Vitamin D3 Deficiency Linked to Type 1 Diabetes

A study led by researchers from the University of California, San Diego School of Medicine has found a correlation between vitamin D3 serum levels and subsequent incidence of type 1 diabetes. The six-year study of blood levels of nearly 2,000 individuals suggests a preventive role for vitamin D3 in this disease. The research appears in the December 2012 issue of Diabetologia, a publication of the European Association for the Study of Diabetes (EASD). "Previous studies proposed the existence of an association between vitamin D deficiency and risk of type 1 diabetes, but this is the first time that the theory has been tested in a way that provides the dose-response relationship," said Cedric Garland, DrPH, FACE, professor in UCSD's Department of Family and Preventive Medicine. This study used samples from millions of blood serum specimens frozen by the Department of Defense Serum Registry for disease surveillance. The researchers thawed and analyzed 1,000 samples of serum from healthy people who later developed type 1 diabetes and 1,000 healthy controls whose blood was drawn on or near the same date but who did not develop type 1 diabetes. By comparing the serum concentrations of the predominant circulating form of vitamin D – 25-hydroxyvitamin D (25(OH)D) – investigators were able to determine the optimal serum level needed to lower an individual's risk of developing type 1 diabetes. Based mainly on results of this study, Dr. Garland estimates that the level of 25(OH)D needed to prevent half the cases of type 1 diabetes is 50 ng/ml. A consensus of all available data indicates no known risk associated with this dosage. "While there are a few conditions that influence vitamin D metabolism, for most people, 4000 IU per day of vitamin D3 will be needed to achieve the effective levels," Dr. Garland suggested.

Pig Genome Sequenced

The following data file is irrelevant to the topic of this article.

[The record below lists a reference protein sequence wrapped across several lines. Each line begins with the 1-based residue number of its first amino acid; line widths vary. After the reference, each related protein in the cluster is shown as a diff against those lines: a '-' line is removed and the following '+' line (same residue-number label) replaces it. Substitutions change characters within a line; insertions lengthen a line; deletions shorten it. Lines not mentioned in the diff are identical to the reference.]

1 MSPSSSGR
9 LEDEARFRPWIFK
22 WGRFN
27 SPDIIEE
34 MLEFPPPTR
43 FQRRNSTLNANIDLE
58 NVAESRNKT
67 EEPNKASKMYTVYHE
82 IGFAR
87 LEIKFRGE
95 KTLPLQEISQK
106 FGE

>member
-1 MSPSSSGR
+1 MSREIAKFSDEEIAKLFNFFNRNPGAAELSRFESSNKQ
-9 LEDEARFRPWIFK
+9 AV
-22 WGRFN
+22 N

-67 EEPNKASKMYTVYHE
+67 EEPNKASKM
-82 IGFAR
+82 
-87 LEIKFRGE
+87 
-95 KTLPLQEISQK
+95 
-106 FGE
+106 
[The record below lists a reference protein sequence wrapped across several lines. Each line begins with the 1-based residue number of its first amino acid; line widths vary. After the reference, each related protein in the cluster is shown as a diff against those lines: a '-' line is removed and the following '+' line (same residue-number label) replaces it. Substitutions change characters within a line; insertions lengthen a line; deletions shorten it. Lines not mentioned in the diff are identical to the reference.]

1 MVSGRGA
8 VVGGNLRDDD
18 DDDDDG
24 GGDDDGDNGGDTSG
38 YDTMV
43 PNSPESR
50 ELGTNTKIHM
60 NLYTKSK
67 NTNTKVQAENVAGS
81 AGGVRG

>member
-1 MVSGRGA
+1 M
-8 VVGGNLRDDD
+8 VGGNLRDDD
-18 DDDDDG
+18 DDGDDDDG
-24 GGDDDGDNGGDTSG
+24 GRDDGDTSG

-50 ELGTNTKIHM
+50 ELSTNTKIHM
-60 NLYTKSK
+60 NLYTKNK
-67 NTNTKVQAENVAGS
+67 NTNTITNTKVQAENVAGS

An international scientific collaboration that includes two Kansas State University researchers is bringing home the bacon when it comes to potential animal and human health advancements, thanks to successfully mapping the genome of the domestic pig. The sequenced genome gives researchers a genetic blueprint of the pig. It includes a complete list of DNA and genes that give pigs their traits like height and color. Once all of the genetic information is understood, scientists anticipate improvements to the animal's health as well as human health, as pigs and humans share similar physiologies. "With the sequenced genome we have a better blueprint than we had before about the pig's genetics and how those genetic mechanisms work together to create (characteristics), such as the unique merits in disease resistance," said Dr. Yongming Sang, research assistant professor of anatomy and physiology at Kansas State University. For three years, Dr. Sang worked on the genome sequencing project with Dr. Frank Blecha, associate dean for the College of Veterinary Medicine and university distinguished professor of anatomy and physiology. A report of the international study appears as the cover story of the November 15 issue of the journal Nature. The sequencing effort was led by the Swine Genome Sequencing Consortium. Researchers with the consortium inviting Drs. Sang and Blecha to work on the project because of their expertise and published studies on the antimicrobial peptides and interferons that pigs use to genetically defend themselves against disease. Drs. Sang and Blecha focused on these two families of immune genes, looking for gene duplications and gene-family expansions throughout the pig's 21,640 protein-coding genes, in an effort to help scientists with future pig-related research. Dr.